The Okinawa Memories Initiative investigates the relationship between Japan, the United States and Okinawa. The Initiative connects undergraduate students, graduate students, faculty, staff and the wider community in an inclusive conversation about Okinawa and the role of interdisciplinary studies to understand Okinawa’s importance in the modern world.
Every year, a cohort of students in America and Okinawa connect to discuss and learn Okinawan history, culture and contemporary issues. These students are connected together by a two year program.
The program starts with an Okinawan studies class, funded by the Innovative Learning Technology Initiative through the University of California Office of the President, “History and Memory on the Okinawan Islands” which is the qualifying class to apply to be an OMI Scholar. Once accepted into the program, the students are trained on project teams and roles, and are assigned a peer mentor, and a working group among the team’s eight groups. They will engage in community service, language training, and team building, whilst preparing for a trip to Okinawa in the summer, fully funded by the project.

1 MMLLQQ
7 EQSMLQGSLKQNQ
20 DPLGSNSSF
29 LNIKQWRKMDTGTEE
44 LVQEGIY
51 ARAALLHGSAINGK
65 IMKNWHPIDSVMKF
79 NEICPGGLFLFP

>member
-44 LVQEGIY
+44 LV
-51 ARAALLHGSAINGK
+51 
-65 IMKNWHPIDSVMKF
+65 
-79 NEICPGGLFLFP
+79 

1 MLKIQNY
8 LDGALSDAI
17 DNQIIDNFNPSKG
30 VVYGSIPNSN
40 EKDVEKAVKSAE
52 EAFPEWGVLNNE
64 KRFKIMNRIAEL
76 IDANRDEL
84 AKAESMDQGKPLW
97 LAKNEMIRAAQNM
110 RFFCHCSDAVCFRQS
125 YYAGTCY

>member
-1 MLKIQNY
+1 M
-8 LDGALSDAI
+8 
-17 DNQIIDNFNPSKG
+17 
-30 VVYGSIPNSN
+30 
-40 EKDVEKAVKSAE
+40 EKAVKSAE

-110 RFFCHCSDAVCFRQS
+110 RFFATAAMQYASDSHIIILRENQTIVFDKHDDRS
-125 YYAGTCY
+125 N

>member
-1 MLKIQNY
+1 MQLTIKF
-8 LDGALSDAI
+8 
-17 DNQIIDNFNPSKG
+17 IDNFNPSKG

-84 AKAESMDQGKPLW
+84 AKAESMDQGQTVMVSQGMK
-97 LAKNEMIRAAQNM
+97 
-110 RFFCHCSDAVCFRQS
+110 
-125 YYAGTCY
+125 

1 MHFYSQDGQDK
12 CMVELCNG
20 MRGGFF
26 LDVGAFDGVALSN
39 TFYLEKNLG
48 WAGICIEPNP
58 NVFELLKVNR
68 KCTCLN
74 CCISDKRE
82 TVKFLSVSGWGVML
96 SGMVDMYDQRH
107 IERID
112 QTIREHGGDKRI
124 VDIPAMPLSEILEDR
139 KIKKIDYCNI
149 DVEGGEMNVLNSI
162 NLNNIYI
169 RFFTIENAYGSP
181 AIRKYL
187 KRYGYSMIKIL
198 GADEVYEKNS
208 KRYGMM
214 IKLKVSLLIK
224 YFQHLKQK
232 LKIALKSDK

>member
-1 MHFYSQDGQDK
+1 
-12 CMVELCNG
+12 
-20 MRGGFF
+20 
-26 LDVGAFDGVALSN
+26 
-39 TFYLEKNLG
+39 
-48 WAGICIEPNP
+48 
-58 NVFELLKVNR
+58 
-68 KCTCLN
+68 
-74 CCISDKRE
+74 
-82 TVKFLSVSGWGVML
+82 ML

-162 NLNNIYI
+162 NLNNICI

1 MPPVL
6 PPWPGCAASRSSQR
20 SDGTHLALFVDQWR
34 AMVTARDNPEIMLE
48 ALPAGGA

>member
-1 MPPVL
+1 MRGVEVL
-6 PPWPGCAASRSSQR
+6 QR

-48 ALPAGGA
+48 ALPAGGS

After a year of training, and after doing research on-island, students will then have a chance to further develop their research into a research paper or exhibit, which will be supported by program staff and faculty. If they would prefer to develop their leadership skills instead, they will become team leaders of working groups, and peer mentor the next cohort of OMI Scholars, while also preparing for a summer trip to a country with a significant Okinawan diaspora.